The remake is every bit as good as the original, some say it’s even slightly better, and that’s saying something since Don’t Look Behind You was an absolutely superb story.
It’s certainly worth watching these two episodes back-to-back.
Since Don’t Look Behind You was shot live on videotape and The Joker was shot on film there are naturally some major differences in the feel of the two episodes. There are also some changes to the script itself.
Don’t Look Behind You gets off to an extraordinarily creepy start as we see a man, an obviously somewhat deranged man, cutting up a photograph of Mrs Gale from a magazine.
We know something twisted is on the way but the story then persuades us that everything is all quite innocent. Mrs Gale has written an article on medieval influences on fashion and design and as a result has been invited to the country house of a very eminent elderly medievalist. It’s a wonderfully spooky 16th century house and the set design is truly magnificent.
The old medievalist’s ward, the deliciously crazy Ola (Janine Gray), seems to be the only one at home and when she is called away Cathy is left alone. Then an eccentric young man, who we assume has read far too much beat literature, appears on the scene. He seems like he could be quite dangerous but is he the one Cathy needs to worry about? She certainly needs to be worried about somebody. There is someone in the house who is stalking her but he appears to be intent on sending her mad first. And he’s succeeding.
Although it falters just a little towards the end this is a slow burning exercise in terror that works admirably. Honor Blackman admits that she had trouble making this episode as she was genuinely creeped out by the whole idea. Steed only appears sporadically in this story so Blackman has to carry things on her own most of the time, which she does to great effect.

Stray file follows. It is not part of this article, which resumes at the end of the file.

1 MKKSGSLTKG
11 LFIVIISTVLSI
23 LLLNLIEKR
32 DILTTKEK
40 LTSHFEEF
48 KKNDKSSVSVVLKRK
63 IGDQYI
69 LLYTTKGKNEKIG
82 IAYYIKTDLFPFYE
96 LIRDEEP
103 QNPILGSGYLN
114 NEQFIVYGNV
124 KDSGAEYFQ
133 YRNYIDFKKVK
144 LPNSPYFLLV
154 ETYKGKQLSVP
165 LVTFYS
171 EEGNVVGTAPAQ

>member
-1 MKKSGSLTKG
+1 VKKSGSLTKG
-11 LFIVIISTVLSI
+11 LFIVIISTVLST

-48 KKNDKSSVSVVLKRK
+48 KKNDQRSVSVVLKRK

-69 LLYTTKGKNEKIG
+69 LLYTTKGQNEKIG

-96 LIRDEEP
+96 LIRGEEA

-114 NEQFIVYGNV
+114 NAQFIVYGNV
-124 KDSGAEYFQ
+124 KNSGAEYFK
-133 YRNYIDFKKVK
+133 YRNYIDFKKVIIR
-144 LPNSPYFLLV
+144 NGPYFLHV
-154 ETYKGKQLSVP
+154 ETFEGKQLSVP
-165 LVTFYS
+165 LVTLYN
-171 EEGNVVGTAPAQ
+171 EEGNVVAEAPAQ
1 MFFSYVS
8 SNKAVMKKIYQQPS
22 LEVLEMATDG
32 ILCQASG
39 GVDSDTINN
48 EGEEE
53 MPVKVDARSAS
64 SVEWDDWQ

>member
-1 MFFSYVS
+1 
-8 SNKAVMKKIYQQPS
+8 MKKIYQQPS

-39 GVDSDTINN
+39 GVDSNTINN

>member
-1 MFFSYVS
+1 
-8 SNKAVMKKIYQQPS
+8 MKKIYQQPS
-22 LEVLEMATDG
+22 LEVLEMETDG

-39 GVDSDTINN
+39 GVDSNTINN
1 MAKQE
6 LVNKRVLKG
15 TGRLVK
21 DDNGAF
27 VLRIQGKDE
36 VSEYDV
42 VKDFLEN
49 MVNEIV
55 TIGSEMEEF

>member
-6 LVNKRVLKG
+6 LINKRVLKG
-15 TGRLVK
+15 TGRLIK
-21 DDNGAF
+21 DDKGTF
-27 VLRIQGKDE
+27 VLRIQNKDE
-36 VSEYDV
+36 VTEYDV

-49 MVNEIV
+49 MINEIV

Peter Hammond is regarded by many as the finest television director of his era and on the basis of this episode that reputation was well deserved. He uses an incredible number of mirror shots but they suit the feel of the story and genuinely enhance the atmosphere rather appearing gimmicky.
One recurring them in the 1963-64 era of The Avengers is that Mrs Gale does not entirely trust Steed, and she has good reason for her suspicion. The Steed of the early seasons of The Avengers is a much more ruthless and cynical character than the later Steed and he is quite prepared to use people, including Cathy, if it suits his purposes. His personality has a real edge to it (which Patrick Macnee conveys very effectively) that was softened considerably in the later years of the series.
There are some slight but important differences in the performance. In Don’t Look Behind You the strange young man is more frightening because he really does seem totally out of control. And Janine Gray as Ola seems much more convincingly mad and thus more potentially dangerous than Sally Nisbett in The Joker. Peter Jeffreys in The Joker and Maurice good in Don’t Look Behind You are both excellent villains, terrifying but oddly sympathetic.
In The Joker Emma is invited to the home of a famous bridge player rather than a famous medievalist and the set design is more surreal compared to the Old Dark House of Don’t Look Behind You. Both episodes look terrific in their own ways.
In The Joker Sidney Hayers throws in a couple of homages to the earlier episodes by using mirror shots, not quite as expertly as Hammond but they’re still effective.
It’s impossible to fault the performances of either Honor Blackman or Diana Rigg.
For my money Don’t Look Behind You is one of the great episodes of the series, probably in the all-time top five. The Joker is not quite as good but it’s still excellent. If you haven’t seen them watch both. If you’ve seen them then both are worth watching again. Both episodes are reminders of just how good The Avengers could be.